Senate Designates January as National One Health Awareness Month

The U.S. Senate unanimously passed a bipartisan resolution on December 19 proclaiming January 2020 “National One Health Awareness Month” to promote collaboration among public, animal, and environmental health scientists.

“By using the ‘One Health‘ approach, global health issues, including antibiotic resistance and the spread of infectious diseases, can be more easily addressed,” said Democratic California Senator Dianne Feinstein, who co-sponsored the Senate resolution with Republican Arizona Sen. Martha McSally, in a Dec. 20 version.

“We hope our resolution will draw attention to the need for holistic approaches to addressing human health that consider changes in environmental and animal health,” Feinstein continued. “With dwindling resources and a growing human population, tackling the problems with a ‘One Health’ approach must be encouraged now more than ever.”

“The health of our population depends on the interconnectedness of people, animals and the environment,” McSally said. “I was pleased to join Senator Feinstein in presenting this resolution designating the month of January as National One Health Awareness Month to promote ‘One Health’ and his growing collaboration to make our world a better place. healthy.”

Dr. Deborah Thomson is the 2019-2020 AVMA Fellow working in Feinstein’s office. Every day, she uses her clinical veterinary knowledge and One Health training while working on a range of federal policies, including animal welfare, public health, and environmental issues.

The text of the Senate resolution reads as follows:

Designate January 2020 as “National One Health Awareness Month” to promote awareness of collaborative public health, animal health, and environmental health organizations across the United States and to recognize critical contributions of these organizations in the future of the United States.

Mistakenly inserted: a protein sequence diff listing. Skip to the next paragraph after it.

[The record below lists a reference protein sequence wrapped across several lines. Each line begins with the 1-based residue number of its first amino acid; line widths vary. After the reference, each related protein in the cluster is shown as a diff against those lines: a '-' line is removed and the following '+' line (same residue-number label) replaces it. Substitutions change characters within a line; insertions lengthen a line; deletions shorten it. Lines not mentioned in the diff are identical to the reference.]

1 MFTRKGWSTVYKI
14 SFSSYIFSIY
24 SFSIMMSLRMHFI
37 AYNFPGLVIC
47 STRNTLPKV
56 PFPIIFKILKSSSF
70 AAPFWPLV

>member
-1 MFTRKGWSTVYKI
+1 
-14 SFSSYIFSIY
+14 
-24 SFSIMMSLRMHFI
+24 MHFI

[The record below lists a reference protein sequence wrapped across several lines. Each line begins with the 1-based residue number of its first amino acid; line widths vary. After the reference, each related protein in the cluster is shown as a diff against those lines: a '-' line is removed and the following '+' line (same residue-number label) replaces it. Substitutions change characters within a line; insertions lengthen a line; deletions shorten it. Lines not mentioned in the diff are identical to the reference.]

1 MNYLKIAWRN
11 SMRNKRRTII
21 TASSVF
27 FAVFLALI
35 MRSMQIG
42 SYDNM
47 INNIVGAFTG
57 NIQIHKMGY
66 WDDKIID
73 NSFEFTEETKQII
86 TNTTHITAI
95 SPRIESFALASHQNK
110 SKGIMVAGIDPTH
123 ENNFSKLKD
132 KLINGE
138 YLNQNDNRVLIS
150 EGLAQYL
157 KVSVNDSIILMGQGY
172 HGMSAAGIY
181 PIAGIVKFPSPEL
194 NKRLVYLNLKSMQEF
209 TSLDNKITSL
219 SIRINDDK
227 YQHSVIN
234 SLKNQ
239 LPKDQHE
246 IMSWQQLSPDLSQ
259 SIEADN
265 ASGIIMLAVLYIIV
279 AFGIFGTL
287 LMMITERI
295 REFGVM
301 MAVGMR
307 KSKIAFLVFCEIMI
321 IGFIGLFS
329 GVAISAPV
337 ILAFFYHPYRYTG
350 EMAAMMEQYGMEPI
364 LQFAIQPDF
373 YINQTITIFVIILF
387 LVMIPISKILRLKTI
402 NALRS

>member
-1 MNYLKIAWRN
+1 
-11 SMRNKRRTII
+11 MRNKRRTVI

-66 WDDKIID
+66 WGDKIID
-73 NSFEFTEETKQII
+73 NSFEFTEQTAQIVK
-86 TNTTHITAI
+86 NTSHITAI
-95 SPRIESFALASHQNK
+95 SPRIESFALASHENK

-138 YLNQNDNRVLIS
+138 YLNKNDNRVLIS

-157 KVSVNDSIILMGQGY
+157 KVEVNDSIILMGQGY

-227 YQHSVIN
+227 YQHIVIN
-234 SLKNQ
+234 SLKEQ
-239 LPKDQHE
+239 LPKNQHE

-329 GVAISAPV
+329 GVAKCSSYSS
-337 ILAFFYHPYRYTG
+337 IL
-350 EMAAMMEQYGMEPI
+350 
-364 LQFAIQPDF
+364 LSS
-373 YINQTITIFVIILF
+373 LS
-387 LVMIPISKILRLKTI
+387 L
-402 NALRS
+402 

Whereas One Health is a collaborative, multi-sector and trans-disciplinary approach, working at local, regional, national and global levels, with the aim of achieving optimal health outcomes by recognizing the interconnectedness between people, animals, plants and their common environment;

Whereas the mission of One Health is to establish closer professional interactions, collaborations and educational opportunities between the various medical, veterinary and environmental health professions and their related scientific professions to simultaneously improve public health, animal health and environmental health;

Considering that the growing threats posed by emerging diseases shared between animals and humans, food-borne, vector-borne and water-borne diseases, and other environmental factors may support the need for an integrated effort by professionals from multiple disciplines , including health, science, technology and engineering;

Whereas, according to the Centers for Disease Control and Prevention, up to 75% of new or emerging infectious diseases in humans are spread by animals;

Whereas, each year, the One Health International Day is November 3; and

Considering that One Health is essential to combat and strengthen the surveillance of emerging and re-emerging diseases: Whether it is now

Be it resolved that the Senate designate January 2020 as National One Health Awareness Month to:

  1. promote awareness of organizations that focus on One Health efforts to improve the quality of life for people and animals;
  2. recognize the efforts made by these organizations in using a One Health approach to prevent outbreaks; and
  3. recognize the importance of using the One Health approach to simultaneously protect the health of people, animals, plants, and the environment in the United States.

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